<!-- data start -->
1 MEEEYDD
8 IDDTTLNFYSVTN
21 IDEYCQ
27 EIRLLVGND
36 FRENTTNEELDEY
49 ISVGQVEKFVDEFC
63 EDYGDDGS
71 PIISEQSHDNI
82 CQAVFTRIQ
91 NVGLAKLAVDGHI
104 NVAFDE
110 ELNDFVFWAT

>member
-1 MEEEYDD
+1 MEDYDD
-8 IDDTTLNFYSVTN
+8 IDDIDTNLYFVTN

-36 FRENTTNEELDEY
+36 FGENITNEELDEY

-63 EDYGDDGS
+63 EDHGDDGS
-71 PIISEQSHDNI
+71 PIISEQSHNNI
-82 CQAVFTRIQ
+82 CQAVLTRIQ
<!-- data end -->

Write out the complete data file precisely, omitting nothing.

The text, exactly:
1 MEEEYDD
8 IDDTTLNFYSVTN
21 IDEYCQ
27 EIRLLVGND
36 FRENTTNEELDEY
49 ISVGQVEKFVDEFC
63 EDYGDDGS
71 PIISEQSHDNI
82 CQAVFTRIQ
91 NVGLAKLAVDGHI
104 NVAFDE
110 ELNDFVFWAT

>member
-1 MEEEYDD
+1 MEDYDD
-8 IDDTTLNFYSVTN
+8 IDDIDTNLYFVTN

-36 FRENTTNEELDEY
+36 FGENITNEELDEY

-63 EDYGDDGS
+63 EDHGDDGS
-71 PIISEQSHDNI
+71 PIISEQSHNNI
-82 CQAVFTRIQ
+82 CQAVLTRIQ